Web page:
These islands have high importance for bird conservation. There are seven endemic bird species on Príncipe. São Tomé possesses a total of sixteen endemic bird species and two endemic genera. On Annobon, there is a monotypic endemic genus. Two or more of the islands share an additional four endemic bird species. All of the birds are forest dwellers. A number of endemic subspecies also exist. Some of these would almost certainly be elevated to full species if subjected to further taxonomic study. In a global review of priority areas for bird conservation, Príncipe and São Tomé were both classified as critically important on the basis of the numbers of restricted range bird species occurring together (Bibby et al. 1992). Four bird species were recently rediscovered after having been unobserved for more than 60 years and are all threatened (Hilton-Taylor 2000): the dwarf olive ibis (Bostrychia bocagei, CR), Newton's fiscal (Lanius newtoni, CR), the São Tomé canary (Neospiza concolor, CR) and the São Tomé short-tail (Amaurocichla bocaii, VU). The islands are classified as Endemic Bird Areas (Stattersfield et al. 1998).
The islands have few indigenous mammals. The shrew Crocidura thomensis (VU) is the only endemic terrestrial mammal, and is found on São Tomé. São Tomé also boasts two endemic bat species of which Myonycteris brachycephala (EN) is notable as being the only known mammal with an asymmetric dental formula (Hilton-Taylor 2000). A further three endemic subspecies of this bat are also found, of which Príncipe and Annobon have one endemic subspecies each (Juste and Ibanez 1994). One species of bat has been discovered only in the past few years, the endemic Chaerephon tomensis (VU) (Hilton-Taylor 2000).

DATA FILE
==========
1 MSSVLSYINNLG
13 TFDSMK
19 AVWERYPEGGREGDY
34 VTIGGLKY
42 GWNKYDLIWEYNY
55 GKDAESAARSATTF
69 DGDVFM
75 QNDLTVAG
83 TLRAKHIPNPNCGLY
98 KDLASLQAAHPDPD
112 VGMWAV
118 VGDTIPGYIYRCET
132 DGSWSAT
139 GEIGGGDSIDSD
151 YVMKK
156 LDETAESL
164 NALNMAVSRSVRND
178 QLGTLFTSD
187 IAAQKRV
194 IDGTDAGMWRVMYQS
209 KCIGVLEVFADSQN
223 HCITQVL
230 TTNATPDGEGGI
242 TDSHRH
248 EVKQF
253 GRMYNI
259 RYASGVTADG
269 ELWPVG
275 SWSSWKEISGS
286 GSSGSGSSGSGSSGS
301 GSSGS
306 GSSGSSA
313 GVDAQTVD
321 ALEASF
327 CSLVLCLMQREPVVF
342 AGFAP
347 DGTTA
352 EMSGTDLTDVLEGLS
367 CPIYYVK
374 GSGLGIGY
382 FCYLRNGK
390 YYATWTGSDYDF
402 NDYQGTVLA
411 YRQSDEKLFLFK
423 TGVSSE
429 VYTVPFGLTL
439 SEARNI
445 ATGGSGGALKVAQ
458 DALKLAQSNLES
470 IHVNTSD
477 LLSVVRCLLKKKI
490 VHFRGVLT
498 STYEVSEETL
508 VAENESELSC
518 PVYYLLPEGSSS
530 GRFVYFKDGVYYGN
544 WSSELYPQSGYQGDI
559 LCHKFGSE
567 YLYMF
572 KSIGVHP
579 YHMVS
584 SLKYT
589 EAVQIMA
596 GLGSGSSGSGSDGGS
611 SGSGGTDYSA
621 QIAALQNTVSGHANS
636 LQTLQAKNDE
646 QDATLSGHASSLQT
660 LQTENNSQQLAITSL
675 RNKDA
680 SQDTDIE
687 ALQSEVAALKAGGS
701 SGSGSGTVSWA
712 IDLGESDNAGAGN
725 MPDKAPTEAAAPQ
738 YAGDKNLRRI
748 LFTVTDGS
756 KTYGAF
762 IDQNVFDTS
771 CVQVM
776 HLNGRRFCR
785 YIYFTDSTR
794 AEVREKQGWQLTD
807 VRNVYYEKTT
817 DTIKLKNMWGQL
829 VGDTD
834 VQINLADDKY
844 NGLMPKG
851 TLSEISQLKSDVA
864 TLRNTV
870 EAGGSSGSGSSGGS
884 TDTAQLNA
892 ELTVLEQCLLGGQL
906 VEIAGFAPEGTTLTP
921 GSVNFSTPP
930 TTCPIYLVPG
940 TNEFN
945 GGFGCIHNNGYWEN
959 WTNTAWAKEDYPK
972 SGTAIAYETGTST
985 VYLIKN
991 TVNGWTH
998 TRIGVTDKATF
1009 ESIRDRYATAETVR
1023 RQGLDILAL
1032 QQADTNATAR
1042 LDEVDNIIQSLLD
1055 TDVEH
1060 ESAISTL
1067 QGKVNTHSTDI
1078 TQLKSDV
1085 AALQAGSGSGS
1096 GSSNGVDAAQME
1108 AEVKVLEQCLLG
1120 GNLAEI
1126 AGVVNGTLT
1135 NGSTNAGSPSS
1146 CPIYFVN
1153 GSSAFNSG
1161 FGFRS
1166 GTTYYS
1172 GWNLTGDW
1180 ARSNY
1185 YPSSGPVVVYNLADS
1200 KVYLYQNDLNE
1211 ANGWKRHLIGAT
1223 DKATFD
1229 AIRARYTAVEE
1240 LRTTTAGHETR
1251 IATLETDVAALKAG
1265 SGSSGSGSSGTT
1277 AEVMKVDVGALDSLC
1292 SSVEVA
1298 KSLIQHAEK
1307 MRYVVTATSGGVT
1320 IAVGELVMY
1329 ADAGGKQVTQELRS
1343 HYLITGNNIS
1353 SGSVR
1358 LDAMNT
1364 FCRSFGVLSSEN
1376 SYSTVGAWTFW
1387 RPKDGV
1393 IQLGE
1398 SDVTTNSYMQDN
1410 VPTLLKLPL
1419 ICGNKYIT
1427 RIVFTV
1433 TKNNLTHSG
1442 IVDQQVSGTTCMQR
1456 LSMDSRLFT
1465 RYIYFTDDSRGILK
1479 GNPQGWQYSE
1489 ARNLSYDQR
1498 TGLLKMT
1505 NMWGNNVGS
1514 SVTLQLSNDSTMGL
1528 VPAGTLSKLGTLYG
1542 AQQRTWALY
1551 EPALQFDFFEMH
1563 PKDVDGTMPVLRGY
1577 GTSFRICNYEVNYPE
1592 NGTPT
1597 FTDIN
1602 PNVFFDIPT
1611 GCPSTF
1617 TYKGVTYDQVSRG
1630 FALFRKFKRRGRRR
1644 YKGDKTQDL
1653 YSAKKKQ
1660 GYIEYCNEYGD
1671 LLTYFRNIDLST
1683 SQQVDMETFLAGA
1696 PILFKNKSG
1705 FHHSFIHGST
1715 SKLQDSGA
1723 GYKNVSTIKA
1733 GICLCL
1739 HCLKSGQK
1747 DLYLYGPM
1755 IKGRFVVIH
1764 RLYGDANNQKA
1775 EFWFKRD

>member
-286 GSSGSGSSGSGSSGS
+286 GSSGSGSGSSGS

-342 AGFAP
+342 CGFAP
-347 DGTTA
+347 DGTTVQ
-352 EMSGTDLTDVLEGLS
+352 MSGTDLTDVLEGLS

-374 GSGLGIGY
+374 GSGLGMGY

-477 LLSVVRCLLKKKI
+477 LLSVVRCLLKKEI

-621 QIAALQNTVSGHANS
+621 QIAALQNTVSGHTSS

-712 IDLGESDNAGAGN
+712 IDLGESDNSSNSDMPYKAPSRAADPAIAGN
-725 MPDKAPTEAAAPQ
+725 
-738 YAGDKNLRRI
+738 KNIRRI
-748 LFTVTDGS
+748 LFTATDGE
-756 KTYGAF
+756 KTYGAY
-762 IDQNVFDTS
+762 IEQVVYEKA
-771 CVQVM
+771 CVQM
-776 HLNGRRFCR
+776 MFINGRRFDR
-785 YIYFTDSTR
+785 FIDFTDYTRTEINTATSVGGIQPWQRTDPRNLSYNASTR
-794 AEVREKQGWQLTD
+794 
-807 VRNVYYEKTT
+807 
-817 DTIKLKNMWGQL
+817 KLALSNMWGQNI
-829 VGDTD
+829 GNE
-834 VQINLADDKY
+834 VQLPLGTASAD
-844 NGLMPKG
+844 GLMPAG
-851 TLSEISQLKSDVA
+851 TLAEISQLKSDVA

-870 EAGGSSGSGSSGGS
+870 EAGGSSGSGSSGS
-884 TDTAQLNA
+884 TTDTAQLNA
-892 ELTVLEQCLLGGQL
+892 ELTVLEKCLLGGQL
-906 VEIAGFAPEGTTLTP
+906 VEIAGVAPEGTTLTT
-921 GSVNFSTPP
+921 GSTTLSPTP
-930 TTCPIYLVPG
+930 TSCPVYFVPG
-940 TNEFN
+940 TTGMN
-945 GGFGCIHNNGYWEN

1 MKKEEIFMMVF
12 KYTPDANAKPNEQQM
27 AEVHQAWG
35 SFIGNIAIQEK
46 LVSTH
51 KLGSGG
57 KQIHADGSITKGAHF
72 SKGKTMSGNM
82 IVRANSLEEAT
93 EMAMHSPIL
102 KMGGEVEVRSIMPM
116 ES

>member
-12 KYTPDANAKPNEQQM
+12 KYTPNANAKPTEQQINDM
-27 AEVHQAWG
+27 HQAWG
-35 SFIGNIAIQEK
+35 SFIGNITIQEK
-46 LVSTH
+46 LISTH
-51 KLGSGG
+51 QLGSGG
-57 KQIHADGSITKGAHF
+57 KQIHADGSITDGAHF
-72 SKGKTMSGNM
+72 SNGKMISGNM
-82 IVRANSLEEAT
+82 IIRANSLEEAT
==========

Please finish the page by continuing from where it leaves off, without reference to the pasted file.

Rates of endemism are also high in other taxonomic groups. Among the Rhopalocera (Lepidoptera), there are 13 single island endemic species on São Tomé and 6 on Príncipe (Pyrcz 1992, Wojtusiak and Pyrcz 1997). Other Lepidoptera groups (e.g. Geometridae) also show high levels of endemism. Terrestrial gastropods show rates of endemism above 75% on all three islands, with several endemic genera and a monospecific endemic family comprised of the São Tomé door snail (Thyrophorella thomensis). This species is notable for a hinged operculate flap attached to the main shell, a unique feature among the Gastropoda (Gascoigne 1994b). Of the 24 reptile species recorded for these islands, only 6 are non-endemics. It is likely that non-endemic geckos and skinks were introduced with freight (Broadley, pers comm.).